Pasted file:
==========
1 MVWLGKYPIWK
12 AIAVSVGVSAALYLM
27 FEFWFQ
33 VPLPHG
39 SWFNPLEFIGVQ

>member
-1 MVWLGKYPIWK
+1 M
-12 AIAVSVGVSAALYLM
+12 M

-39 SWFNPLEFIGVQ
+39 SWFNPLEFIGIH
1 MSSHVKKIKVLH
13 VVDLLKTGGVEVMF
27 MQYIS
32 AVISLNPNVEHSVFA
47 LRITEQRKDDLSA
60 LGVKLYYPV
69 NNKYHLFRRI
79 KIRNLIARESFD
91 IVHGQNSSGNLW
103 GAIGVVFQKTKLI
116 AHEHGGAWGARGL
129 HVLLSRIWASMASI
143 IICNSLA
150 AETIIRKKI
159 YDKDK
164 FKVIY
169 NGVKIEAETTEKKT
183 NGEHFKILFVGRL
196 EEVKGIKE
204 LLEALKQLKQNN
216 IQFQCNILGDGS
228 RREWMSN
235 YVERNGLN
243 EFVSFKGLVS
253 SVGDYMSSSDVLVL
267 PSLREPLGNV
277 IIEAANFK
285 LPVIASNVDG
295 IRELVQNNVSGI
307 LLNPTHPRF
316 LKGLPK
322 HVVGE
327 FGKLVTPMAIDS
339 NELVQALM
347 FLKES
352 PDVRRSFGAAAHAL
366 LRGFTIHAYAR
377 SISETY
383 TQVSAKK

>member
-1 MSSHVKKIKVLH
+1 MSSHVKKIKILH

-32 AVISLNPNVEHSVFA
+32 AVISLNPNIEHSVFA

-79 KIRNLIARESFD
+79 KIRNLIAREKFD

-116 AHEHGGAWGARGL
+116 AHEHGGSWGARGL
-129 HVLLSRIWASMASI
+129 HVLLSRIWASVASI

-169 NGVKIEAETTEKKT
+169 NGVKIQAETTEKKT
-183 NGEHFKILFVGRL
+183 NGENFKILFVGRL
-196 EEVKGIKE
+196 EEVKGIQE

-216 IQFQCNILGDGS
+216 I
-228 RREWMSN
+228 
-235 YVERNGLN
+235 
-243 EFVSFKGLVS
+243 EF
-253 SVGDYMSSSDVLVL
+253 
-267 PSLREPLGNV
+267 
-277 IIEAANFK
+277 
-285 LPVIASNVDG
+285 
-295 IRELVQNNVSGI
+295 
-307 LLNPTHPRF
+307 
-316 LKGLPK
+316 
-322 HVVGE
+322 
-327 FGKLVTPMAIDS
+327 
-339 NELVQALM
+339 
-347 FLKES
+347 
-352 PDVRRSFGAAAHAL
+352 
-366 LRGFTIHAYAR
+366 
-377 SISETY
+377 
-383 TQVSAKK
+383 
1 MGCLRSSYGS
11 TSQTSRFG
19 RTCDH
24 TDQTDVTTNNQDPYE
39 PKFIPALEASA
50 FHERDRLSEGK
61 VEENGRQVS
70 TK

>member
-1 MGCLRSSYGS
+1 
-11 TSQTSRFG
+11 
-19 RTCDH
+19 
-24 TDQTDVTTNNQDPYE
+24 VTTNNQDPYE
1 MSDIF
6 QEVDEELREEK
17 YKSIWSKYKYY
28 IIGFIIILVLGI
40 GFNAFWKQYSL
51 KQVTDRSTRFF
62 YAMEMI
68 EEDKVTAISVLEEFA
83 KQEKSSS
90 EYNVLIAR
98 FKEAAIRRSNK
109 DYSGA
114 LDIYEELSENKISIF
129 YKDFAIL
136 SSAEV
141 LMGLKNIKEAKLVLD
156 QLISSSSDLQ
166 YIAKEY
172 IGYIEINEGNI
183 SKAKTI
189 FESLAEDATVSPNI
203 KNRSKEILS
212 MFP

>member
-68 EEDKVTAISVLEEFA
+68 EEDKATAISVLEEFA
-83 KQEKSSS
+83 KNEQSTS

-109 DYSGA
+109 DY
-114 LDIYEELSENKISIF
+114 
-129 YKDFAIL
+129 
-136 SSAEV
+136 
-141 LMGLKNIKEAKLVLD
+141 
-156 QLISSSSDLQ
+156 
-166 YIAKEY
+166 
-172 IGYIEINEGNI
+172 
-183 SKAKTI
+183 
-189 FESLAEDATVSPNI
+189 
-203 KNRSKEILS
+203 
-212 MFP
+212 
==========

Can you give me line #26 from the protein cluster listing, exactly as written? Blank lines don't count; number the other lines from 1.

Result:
150 AETIIRKKI